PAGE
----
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The Diggers were a radical community-action group of activists and Street Theatre actors operating from 1966 to 1968, based in the Haight-Ashbury neighborhood of San Francisco. Their politics have been categorized as “left-wing”; more accurately, they were “community anarchists” who blended a desire for freedom with a consciousness of the community in which they lived.
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by the-anarcho-raver

The Diggers were a radical community-action group of activists and Street Theatre actors operating from 1966 to 1968, based in the Haight-Ashbury neighborhood of San Francisco.

Their politics have been categorized as “left-wing”; more accurately, they were “community anarchists” who blended a desire for freedom with a consciousness of the community in which they lived.

The group sought to create a mini-society free of money and capitalism.

One of the first Digger activities was the publishing of various broadsides,

which were published by sneaking into the local Students for a Democratic Society office and using their Gestetner printer.

The leaflets were eventually called the “Digger Papers,” and soon morphed into small pamphlets with poetry, psychedelic art, and essays.

The “Digger Papers” often included statements that mocked the prevailing attitude of the counterculture promoted by less radical figures.

The Diggers provided a free food service in the Panhandle of Golden Gate Park in Haight-Ashbury every day at four o'clock,

feeding about 100 people with a stew from donated or stolen meat and vegetables that was served from behind a giant yellow picture frame, called the Free Frame of Reference,

which people were required to step through before being served.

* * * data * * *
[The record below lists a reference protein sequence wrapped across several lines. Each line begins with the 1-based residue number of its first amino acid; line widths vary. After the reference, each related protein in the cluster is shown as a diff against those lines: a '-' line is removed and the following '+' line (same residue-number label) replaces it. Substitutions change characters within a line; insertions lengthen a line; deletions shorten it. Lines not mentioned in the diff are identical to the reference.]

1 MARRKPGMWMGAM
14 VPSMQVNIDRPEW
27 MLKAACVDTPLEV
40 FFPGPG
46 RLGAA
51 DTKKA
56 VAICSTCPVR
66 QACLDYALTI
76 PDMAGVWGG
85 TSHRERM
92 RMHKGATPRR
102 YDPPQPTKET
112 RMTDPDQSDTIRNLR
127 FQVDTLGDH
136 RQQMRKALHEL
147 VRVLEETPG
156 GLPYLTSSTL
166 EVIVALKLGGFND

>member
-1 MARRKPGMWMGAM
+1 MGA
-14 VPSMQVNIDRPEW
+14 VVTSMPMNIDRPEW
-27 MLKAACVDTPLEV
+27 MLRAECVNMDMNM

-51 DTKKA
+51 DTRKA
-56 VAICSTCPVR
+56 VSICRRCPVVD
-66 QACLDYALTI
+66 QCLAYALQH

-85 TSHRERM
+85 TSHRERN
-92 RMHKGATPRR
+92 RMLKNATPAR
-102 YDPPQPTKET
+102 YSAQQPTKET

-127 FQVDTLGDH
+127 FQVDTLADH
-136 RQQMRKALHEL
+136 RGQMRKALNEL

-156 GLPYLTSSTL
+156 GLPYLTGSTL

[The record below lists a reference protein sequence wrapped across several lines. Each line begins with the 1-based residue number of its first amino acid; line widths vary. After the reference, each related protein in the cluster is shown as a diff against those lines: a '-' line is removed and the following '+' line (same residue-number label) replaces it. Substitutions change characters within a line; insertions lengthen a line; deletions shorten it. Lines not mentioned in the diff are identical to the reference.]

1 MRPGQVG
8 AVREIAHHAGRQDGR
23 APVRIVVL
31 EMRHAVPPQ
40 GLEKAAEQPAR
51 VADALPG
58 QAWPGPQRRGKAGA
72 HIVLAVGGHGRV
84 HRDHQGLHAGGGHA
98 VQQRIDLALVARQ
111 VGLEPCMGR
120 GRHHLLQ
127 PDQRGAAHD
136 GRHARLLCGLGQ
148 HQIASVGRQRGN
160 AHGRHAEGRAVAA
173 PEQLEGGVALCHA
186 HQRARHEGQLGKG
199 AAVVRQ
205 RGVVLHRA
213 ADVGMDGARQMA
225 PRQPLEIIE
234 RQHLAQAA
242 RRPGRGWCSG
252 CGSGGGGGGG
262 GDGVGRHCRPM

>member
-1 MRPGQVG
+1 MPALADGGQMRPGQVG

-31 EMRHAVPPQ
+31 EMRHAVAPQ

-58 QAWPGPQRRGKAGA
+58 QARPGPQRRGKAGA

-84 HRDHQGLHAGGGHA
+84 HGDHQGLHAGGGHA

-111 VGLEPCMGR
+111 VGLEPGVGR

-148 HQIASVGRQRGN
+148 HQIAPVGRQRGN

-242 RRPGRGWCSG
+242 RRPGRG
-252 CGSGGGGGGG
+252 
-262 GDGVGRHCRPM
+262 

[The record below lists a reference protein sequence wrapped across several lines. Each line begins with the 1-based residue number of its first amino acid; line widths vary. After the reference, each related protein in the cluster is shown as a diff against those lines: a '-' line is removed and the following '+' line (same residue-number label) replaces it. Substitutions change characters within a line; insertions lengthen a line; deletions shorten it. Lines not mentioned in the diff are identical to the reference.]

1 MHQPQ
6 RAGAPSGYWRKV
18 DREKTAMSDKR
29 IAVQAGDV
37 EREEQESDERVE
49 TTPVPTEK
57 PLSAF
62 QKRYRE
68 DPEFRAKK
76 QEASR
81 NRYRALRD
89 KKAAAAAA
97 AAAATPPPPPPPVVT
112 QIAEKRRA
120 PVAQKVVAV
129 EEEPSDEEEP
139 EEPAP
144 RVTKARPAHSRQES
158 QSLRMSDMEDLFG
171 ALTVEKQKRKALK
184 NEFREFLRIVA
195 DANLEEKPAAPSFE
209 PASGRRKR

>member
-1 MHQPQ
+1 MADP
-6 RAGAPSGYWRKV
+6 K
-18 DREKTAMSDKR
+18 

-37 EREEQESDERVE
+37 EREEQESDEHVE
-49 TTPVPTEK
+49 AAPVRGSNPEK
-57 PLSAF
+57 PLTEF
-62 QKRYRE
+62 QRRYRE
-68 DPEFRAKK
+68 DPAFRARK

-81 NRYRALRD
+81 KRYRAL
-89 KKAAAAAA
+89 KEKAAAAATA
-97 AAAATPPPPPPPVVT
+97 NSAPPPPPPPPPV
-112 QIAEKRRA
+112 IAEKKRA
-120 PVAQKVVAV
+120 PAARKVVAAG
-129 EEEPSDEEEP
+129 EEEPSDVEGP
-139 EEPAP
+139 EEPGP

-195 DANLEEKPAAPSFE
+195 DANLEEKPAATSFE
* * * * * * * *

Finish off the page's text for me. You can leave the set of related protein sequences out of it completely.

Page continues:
The Diggers also popularized whole wheat bread with their Digger Bread, baked in coffee cans at the Free Bakery in the basement of Episcopal All Saints Church on 1350 Waller Street.

In cooperation with All Saints Church and later via the Haight Ashbury Switchboard at 1830 Fell Street, they arranged free “crashpads” for homeless youth drawn to the Haight-Ashbury area.

They opened numerous Free Stores in Haight-Ashbury, in which all items were free for the taking or giving. The stores offered discarded items that were still in usable condition.

The first Free Store, in a six-car garage on Page Street that they found filled with empty picture frames that they tacked up on the side of the building, was called the Free Frame of Reference.

They also opened a Free Medical Clinic, initially by inviting volunteers from the University of California, San Francisco medical school up the hill from the neighborhood.

They threw free parties with music provided by the Grateful Dead, Janis Joplin, Jefferson Airplane and other bands.

They also staged street theater events such as driving a truck of semi-naked belly dancers through the Financial District, inviting brokers to climb on board and forget their work.

The group also fostered and inspired later groups such as the Yippies.

the Diggers moved out of the City, creating various land bases in Forest Knolls, Olema, Covelo, Salmon River, Trinidad, and Black Bear Ranch, California.

In those places they integrated with other groups: The Free Bakery, the Up Against the Wall Motherfuckers, and the Gypsy Truckers, creating The Free Family.

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